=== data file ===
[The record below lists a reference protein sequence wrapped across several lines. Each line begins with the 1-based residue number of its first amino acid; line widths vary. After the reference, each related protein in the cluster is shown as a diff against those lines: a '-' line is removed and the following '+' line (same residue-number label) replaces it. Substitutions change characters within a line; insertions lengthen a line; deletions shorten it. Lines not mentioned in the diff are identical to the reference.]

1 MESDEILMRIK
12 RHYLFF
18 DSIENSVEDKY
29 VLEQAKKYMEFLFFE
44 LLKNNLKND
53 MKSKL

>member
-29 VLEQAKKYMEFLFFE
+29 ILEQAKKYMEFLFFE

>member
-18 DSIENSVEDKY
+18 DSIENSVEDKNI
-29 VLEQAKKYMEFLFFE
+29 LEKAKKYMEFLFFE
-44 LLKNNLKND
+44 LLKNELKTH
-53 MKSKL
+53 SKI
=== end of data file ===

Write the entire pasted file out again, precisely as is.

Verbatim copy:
[The record below lists a reference protein sequence wrapped across several lines. Each line begins with the 1-based residue number of its first amino acid; line widths vary. After the reference, each related protein in the cluster is shown as a diff against those lines: a '-' line is removed and the following '+' line (same residue-number label) replaces it. Substitutions change characters within a line; insertions lengthen a line; deletions shorten it. Lines not mentioned in the diff are identical to the reference.]

1 MESDEILMRIK
12 RHYLFF
18 DSIENSVEDKY
29 VLEQAKKYMEFLFFE
44 LLKNNLKND
53 MKSKL

>member
-29 VLEQAKKYMEFLFFE
+29 ILEQAKKYMEFLFFE

>member
-18 DSIENSVEDKY
+18 DSIENSVEDKNI
-29 VLEQAKKYMEFLFFE
+29 LEKAKKYMEFLFFE
-44 LLKNNLKND
+44 LLKNELKTH
-53 MKSKL
+53 SKI